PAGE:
On dad took an extra effort to narrate

On a certain
evening, in a dimly cramped room, my seven-year old self still quite remembers
that hazy memory in which the three of us are peacefully lying on the same bed.
I was half-asleep, but I can still remember my mother snoring, and my father trying
his hard to stay conscious at that moment, just to diligently tap my butt to make
me fall asleep. Usually, mom was the one who used to stay awake the longest
among the three of us, but I guess at that night she was just so tired from
work that she immediately dozed herself to sleep.

That
night, my dad took an extra effort to narrate a story, entitled “A Village on
the Road”, which really left a great impression in my life. It was a story about
a town which was greatly suffering from extreme poverty. One day, three wealthy
men were journeying in a convoy on the same road and found themselves
witnessing this calamity. The first man cannot bear to witness this desperate
situation, so he gave all his golds and jewels to the people, and then immediately
left. The second man, on the other hand, paused for a while then gave the people
an equal share of food and water that would probably last for some time, since
he thought that it would be much beneficial for them to receive those kinds of
goods than the material ones, and so he also left. The third man however, only dashed
and travelled straight along the path while just taking notice of the poverty. The
other two men saw this from afar and judged him on how he showed lack of
compassion and charity. They thought that it was good that they were there to
help the villagers, feeling so proud of themselves. Howbeit, three days later,
from the opposite direction, they saw the third wealthy man travelling back to
the village, carrying in his convoy some farming tools, and sacks of grains and
seeds, instead of the golds and treasures that their convoy had been carrying earlier.
He was there to help the village OUT of poverty.

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Upon
hearing the story from my dad, I said to him that there was nothing really
wrong with the two wealthy men trying to help the villagers with some treasures
or some food and water, because the villagers also needed them, and that the
only bad thing they’ve done was to judge the third men without knowing his
intentions. My dad agreed with me, however, he also claimed that some “generous”
people only try to give so that others can see how much they are giving, and so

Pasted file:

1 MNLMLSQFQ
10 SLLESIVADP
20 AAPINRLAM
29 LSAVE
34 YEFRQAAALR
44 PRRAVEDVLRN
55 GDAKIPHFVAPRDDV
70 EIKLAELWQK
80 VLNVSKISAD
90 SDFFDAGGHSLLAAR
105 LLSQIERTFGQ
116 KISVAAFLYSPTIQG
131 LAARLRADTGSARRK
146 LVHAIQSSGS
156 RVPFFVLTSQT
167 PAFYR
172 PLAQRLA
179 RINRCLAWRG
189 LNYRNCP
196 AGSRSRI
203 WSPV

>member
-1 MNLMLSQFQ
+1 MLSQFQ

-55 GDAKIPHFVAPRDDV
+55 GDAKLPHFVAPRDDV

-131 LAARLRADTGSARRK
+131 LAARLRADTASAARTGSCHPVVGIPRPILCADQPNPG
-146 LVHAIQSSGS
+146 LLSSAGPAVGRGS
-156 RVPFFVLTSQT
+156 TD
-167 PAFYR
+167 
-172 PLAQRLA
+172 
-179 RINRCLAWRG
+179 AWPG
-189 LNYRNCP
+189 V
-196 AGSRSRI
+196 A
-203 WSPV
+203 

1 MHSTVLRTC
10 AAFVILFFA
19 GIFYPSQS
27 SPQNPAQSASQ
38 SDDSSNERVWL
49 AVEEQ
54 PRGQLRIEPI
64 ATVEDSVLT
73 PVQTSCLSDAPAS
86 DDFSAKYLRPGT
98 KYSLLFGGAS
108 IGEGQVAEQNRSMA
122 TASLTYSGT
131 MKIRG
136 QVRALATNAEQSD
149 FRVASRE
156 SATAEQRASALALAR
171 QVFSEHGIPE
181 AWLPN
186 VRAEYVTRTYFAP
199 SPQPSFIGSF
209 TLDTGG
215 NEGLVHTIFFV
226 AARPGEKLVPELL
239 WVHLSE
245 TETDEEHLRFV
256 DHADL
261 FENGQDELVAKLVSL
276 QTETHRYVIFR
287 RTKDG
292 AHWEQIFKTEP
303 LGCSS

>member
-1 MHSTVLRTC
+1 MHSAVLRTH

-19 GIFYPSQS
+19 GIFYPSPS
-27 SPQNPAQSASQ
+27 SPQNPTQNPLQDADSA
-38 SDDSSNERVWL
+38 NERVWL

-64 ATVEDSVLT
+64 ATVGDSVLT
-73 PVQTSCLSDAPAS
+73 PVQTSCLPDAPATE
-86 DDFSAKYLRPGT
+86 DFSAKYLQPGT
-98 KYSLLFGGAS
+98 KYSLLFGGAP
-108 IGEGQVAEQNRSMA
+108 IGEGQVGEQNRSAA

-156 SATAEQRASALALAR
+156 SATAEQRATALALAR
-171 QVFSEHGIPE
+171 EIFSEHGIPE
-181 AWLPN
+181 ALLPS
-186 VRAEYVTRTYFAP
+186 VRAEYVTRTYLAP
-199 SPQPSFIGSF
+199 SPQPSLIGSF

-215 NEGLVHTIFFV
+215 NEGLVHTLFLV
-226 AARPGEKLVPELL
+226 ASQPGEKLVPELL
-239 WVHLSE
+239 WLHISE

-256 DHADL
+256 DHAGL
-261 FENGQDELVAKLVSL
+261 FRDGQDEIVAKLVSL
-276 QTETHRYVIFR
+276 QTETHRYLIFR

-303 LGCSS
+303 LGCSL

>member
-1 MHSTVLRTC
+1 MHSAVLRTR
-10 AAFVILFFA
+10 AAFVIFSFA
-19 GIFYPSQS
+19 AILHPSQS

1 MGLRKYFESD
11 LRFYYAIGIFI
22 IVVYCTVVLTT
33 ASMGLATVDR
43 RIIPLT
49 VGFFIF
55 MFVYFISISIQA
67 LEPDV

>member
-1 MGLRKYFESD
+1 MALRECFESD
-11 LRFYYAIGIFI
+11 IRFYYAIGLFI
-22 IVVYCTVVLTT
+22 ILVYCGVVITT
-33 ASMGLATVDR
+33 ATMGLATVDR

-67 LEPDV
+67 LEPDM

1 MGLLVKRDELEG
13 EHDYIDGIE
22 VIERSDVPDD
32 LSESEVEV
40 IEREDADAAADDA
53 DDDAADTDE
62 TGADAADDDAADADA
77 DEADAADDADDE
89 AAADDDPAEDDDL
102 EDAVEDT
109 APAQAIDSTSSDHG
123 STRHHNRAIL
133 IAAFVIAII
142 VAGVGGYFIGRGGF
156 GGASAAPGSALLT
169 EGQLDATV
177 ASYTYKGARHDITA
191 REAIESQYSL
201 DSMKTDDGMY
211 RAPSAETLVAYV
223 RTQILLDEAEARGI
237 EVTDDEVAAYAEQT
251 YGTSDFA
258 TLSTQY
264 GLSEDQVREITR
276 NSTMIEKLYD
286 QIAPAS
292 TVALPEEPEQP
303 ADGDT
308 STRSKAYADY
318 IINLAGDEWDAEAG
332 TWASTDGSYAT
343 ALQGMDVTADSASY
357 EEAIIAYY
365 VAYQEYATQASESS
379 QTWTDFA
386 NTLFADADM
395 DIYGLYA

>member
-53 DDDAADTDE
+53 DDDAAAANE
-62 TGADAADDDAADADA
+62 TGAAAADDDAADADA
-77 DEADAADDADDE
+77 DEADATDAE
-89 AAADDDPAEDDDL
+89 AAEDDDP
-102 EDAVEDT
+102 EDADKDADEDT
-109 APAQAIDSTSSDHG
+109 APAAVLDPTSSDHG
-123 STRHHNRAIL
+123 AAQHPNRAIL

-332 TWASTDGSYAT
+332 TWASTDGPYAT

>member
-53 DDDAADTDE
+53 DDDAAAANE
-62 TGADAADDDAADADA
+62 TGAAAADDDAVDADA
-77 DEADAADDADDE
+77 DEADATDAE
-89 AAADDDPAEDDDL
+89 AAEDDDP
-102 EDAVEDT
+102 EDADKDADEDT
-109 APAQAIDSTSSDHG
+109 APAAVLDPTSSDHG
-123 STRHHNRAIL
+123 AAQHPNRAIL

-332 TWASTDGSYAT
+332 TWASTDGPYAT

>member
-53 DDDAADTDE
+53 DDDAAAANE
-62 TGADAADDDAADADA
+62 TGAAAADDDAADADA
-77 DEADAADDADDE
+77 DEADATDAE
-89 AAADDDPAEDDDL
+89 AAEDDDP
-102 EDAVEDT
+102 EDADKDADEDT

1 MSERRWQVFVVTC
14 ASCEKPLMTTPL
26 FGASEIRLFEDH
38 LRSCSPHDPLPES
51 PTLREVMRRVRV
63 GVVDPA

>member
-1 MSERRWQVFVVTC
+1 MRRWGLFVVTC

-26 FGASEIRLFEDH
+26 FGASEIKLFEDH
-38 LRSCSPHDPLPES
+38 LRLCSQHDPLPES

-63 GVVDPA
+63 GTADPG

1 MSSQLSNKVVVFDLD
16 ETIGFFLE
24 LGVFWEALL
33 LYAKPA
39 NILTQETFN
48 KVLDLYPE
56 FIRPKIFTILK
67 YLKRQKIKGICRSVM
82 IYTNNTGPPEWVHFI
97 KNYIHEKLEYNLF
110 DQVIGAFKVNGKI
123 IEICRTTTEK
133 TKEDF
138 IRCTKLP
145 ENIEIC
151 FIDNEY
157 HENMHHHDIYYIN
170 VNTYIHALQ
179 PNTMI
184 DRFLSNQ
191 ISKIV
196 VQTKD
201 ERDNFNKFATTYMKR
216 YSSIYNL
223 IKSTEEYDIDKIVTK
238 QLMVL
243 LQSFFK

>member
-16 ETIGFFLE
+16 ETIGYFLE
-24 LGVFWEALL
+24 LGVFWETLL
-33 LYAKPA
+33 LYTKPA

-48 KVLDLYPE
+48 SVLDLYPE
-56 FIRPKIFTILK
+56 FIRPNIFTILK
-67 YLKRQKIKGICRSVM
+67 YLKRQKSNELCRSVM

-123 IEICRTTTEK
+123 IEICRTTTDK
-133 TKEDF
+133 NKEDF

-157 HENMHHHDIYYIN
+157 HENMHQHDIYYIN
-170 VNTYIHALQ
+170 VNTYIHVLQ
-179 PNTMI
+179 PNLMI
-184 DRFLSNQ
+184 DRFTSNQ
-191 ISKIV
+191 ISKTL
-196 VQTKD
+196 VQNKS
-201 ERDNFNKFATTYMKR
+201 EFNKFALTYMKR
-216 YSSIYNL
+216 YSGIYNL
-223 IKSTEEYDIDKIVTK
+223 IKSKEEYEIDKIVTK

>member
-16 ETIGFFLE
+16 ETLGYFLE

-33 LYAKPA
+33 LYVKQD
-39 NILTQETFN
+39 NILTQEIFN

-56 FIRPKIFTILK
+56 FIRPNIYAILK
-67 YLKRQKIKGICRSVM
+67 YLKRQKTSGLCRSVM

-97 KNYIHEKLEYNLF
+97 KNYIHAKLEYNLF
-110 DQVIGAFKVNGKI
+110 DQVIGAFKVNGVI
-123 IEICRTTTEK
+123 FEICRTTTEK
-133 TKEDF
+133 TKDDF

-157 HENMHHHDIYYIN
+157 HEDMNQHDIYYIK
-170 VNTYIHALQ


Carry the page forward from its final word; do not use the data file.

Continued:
that they can feel that good about themselves. There is nothing wrong with wanting
to feel good about helping others, but feeling good just because of the praises
or recognition, he said, is very foolish and selfish. He also said that, in
helping other people, one must be disciplined enough to think objectively about
how he could genuinely give his best to improve the situation and lives of
those whom he is trying to help, just like how the third wealthy man critically
thought hard enough to change the condition of the villagers.

                After having some realizations
about the story, he told me to close my eyes, clasp my hands, and put them
together on the top of my chest. He told me to feel my heartbeat. He told me to
empty myself from other thoughts, and he told me to breathe and feel the wind
running through my nostrils. Finally, he said, “Anak, sa pagtanda mo, mas
marami ka pang paghihirap na mapagdadaanan. Gusto kitang maging sobrang
matatag, madisiplina’t, maresponsable sa mga gagawin mo. Dahil sa rami ng mga
masasakit at mahihirap na nangyayari sa mundo, wag na wag mong kalimutang tumulong
sa iba. As much as possible, wag mo na ipahalata. Basta disiplinahin mo yung
sarili mong di ka magpapadala sa sakim at sa mga papuri, at siguraduhin mong
maganda yung mga intensyon mo. Palagi mong pakiramdaman puso mo.”

                Those were not the exact words,
but just some of what I’ve remembered he told me that night. I admire my dad so
much. His profound sense of justice and his great self-discipline deeply
influenced and molded me into someone who wants to have that kind of meaningful
life.

                However, despite of wanting to
have that kind of meaningful life, I am guilty of not telling him this.  That I’ve already grown into a person who is
very insecure about herself, and who has always been procrastinating and
feeling worthless, gradually losing a sense of self-discipline. That I’ve
already up to some mischievous and useless acts that don’t make me any better. That
I’ve already been struggling to interact socially, let alone reach out to help
other people who are suffering. That he’s already got an eighteen-year old
daughter who is a failure and who can’t live up with his expectations, without
his knowing.

                Whenever I feel down and useless,
I repeat the same act over and over again-  closing my eyes and clasping my hands above my
chest to feel my heartbeat. But something has changed, because when I do that, my
thoughts already turned way too different than before. “I don’t want to live,
but I can’t also kill myself either, which is why I will just do my best to
help other people stay alive so that they can also live for me.” I know that
this is probably more foolish than trying to help other people with the
intentions of getting praises or recognition. That’s why it was better when I
was seven. I was better when I was seven. 

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